The recent Pre-MEASURE retrospective observational study demonstrated the ability of ultra-deep next-generation DNA-sequencing (NGS) MRD testing (with sensitivity of 1/10,000) to predict those at highest risk for relapse after alloHCT for AML in CR1.2 This study evaluated 1075 pretransplant peripheral blood samples of patients transplanted at 111 Center of International Blood and Marrow Transplantation Research (CIBMTR) sites with reported mutations in FLT3, NPM1, IDH1, IDH2, or KIT. Pretransplant residual detection of NPM1 and/or FLT3-ITD [internal tandem duplication] in both the discovery and validation cohorts were associated with higher rates of relapse at 3 years (68% vs 21%; HR, 4.32; P < .001) and decreased survival at 3 years (39% vs 63%; HR, 2.43; P < .001).

Christopher S. Hourigan, DM DPhil, and colleagues have shown in the BMT CTN 0901 study (NCT01339910), which evaluated ultra-deep NGS MRD testing for commonly mutated genes in 190 pretransplant blood samples of patients with AML in CR prior to being randomly assigned to either reduced intensity conditioning (RIC) or myeloablative conditioning (MAC).3 This study showed higher relapse rates and lower survival in those with pretransplant molecular MRD who received RIC rather than MAC. Survival of those with molecular MRD receiving MAC, and those without molecular MRD receiving MAC or RIC, were the same. This exemplifies one way in which we can currently intervene on MRD with preferential use of MAC when feasible.

“Work from our group and others from the past few years has demonstrated the potential for translating MRD in AML from the literature to clinically actionable information to improve outcomes for patients,” Dillon said. “In order to move the field forward, large-scale collaborative efforts for AML MRD assay harmonization and well-designed randomized clinical trials are needed.”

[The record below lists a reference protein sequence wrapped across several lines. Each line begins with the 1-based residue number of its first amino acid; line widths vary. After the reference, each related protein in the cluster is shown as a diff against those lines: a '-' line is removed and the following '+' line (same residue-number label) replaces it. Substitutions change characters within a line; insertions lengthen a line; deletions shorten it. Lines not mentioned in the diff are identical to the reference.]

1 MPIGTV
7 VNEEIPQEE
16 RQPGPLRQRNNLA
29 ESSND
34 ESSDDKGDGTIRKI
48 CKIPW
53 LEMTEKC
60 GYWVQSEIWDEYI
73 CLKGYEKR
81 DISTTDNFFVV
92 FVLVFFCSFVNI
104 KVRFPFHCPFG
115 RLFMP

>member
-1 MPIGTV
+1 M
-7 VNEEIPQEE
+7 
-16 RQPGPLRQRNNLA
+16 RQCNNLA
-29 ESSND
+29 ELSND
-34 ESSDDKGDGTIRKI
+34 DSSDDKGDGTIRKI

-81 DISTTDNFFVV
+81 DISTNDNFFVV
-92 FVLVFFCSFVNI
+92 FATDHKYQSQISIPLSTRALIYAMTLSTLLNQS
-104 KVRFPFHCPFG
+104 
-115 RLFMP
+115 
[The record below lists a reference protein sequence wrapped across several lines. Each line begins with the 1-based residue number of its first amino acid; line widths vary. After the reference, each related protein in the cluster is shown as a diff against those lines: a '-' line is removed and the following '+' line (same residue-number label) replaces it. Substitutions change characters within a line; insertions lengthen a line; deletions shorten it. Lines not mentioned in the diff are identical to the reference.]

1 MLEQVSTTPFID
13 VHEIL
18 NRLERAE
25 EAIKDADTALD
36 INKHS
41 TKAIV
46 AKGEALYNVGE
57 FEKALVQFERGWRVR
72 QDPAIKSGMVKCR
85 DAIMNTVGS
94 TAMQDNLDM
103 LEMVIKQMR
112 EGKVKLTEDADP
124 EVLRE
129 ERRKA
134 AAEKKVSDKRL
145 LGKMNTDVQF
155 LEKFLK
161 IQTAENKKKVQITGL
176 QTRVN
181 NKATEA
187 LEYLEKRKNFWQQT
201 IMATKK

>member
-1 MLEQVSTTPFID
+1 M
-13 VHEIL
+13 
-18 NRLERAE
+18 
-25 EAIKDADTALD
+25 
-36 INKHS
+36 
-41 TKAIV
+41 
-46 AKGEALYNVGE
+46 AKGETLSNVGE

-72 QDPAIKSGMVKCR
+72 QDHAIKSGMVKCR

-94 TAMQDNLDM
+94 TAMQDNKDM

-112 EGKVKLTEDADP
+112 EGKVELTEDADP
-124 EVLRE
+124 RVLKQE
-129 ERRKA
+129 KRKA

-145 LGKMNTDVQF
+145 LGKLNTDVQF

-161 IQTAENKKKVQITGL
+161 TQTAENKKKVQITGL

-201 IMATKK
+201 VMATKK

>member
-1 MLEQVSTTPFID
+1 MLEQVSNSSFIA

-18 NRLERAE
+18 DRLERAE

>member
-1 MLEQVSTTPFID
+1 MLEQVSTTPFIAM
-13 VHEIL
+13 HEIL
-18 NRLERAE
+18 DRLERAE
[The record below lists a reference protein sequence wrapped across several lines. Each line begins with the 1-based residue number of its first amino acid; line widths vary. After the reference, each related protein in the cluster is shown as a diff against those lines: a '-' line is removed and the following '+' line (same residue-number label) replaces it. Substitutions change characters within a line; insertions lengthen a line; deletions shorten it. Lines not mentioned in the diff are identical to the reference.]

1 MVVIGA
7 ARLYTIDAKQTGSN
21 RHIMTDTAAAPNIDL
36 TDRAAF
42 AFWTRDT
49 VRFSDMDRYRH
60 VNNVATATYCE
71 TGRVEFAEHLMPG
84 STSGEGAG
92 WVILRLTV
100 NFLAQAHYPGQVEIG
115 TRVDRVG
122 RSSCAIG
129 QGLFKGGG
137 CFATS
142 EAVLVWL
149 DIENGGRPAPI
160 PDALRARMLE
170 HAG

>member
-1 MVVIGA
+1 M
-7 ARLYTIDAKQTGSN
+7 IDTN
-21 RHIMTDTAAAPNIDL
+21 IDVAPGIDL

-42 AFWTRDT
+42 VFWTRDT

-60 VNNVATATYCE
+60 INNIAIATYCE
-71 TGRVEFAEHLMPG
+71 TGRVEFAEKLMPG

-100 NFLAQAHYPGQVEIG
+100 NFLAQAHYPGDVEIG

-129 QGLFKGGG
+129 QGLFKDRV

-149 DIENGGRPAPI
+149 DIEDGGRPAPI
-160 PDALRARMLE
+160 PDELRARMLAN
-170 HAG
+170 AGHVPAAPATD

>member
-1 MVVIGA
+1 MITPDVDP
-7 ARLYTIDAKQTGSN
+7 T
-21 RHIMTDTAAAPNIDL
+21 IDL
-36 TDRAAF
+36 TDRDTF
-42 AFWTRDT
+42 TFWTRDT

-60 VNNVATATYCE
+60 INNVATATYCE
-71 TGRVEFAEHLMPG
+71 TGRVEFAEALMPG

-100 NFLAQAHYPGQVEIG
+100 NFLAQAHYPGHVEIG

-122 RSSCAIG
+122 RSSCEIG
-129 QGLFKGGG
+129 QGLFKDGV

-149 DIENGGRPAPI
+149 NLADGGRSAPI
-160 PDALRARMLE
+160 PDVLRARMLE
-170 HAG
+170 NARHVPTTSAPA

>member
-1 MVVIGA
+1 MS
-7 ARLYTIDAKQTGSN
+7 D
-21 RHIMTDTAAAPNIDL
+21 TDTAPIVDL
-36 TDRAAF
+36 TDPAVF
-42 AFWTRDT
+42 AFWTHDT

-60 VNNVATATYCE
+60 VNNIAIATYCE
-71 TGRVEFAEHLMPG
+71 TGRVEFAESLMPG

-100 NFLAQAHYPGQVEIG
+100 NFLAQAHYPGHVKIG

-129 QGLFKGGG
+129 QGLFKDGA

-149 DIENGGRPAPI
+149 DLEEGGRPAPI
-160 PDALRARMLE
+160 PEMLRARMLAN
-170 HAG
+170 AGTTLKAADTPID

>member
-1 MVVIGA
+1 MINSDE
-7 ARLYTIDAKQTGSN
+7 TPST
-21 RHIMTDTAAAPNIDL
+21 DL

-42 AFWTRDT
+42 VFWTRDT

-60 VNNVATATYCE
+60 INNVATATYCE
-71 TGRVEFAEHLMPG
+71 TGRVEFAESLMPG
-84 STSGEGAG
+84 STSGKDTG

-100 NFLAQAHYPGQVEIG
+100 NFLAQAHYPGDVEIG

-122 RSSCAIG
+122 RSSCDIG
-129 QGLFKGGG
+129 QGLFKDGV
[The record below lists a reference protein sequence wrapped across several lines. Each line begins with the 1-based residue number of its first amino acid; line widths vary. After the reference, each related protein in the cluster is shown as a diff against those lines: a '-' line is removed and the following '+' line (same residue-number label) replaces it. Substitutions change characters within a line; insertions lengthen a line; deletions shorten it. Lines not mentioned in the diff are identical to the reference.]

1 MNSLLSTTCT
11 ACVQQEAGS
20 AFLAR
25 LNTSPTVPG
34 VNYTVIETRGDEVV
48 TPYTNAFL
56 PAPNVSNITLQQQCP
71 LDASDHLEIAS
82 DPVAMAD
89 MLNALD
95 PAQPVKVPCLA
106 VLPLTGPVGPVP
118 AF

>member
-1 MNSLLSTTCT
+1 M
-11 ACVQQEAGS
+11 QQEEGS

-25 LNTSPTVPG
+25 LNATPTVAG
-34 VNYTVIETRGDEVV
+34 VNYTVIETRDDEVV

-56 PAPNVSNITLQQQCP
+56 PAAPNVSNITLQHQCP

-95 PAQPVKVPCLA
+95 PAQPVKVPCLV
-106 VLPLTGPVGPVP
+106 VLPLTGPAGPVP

Subsequently, Hourigan designed the ongoing prospective multicenter national prospective MEASURE study (NCT05224661), sponsored by the Center for International Blood and Marrow Transplant Research, which is currently recruiting at 18 major transplant centers across the United States. Diagnostic samples are obtained for genomic sequencing, and subsequent pre- and posttransplant samples will be evaluated for MRD with molecular detection methods. Additionally, Hourigan is co-lead on the Foundation for the National Institutes of Health AML MRD Biomarkers Consortium, a public-private partnership aimed at validating new methods of molecular MRD detection in AML. Data from both of these initiatives could be practice changing.


1. Heuser M, Freeman SD, Ossenkoppele GJ, et al. 2021 Update on MRD in acute myeloid leukemia: a consensus document from the European LeukemiaNet MRD Working Party. Blood. 2021;138(26):2753-2767. doi:10.1182/blood.2021013626

2. Dillon LW, Gui G, Page KM, et al. DNA sequencing to detect residual disease in adults with acute myeloid leukemia prior to hematopoietic cell transplant. JAMA. 2023;329(9):745-755. doi:10.1001/jama.2023.1363

3. Hourigan CS, Dillon LW, Gui G, et al. Impact of conditioning intensity of allogeneic transplantation for acute myeloid leukemia with genomic evidence of residual disease. J Clin Oncol. 2020;38(12):1273-1283. doi:10.1200/JCO.19.03011.